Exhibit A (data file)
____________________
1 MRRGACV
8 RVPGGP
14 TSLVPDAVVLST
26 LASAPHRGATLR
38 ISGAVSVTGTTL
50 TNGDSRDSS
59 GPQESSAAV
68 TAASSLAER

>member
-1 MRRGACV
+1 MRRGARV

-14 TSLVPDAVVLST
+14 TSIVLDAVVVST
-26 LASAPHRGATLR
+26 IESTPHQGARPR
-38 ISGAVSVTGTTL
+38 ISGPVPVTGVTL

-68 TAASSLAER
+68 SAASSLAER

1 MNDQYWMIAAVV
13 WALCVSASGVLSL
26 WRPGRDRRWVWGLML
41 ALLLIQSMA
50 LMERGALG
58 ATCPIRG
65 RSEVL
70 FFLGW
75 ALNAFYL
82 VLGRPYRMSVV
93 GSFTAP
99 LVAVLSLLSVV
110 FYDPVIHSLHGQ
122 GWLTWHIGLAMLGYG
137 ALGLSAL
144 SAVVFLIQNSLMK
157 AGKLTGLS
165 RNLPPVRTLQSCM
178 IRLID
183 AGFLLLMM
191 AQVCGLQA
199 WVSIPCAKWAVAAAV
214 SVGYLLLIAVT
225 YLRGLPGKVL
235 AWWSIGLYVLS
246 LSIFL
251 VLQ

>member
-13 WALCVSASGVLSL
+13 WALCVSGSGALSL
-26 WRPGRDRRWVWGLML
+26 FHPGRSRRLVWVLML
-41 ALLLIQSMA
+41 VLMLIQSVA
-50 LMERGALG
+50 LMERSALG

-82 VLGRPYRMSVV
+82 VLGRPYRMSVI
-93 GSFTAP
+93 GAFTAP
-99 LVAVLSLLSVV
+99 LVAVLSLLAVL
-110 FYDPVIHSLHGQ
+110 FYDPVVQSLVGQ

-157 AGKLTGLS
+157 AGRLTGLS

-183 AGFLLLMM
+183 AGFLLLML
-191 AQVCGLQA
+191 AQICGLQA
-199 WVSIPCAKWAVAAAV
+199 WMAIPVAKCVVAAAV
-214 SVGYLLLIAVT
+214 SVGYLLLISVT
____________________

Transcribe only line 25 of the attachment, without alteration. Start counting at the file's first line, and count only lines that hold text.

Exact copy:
58 ATCPIRG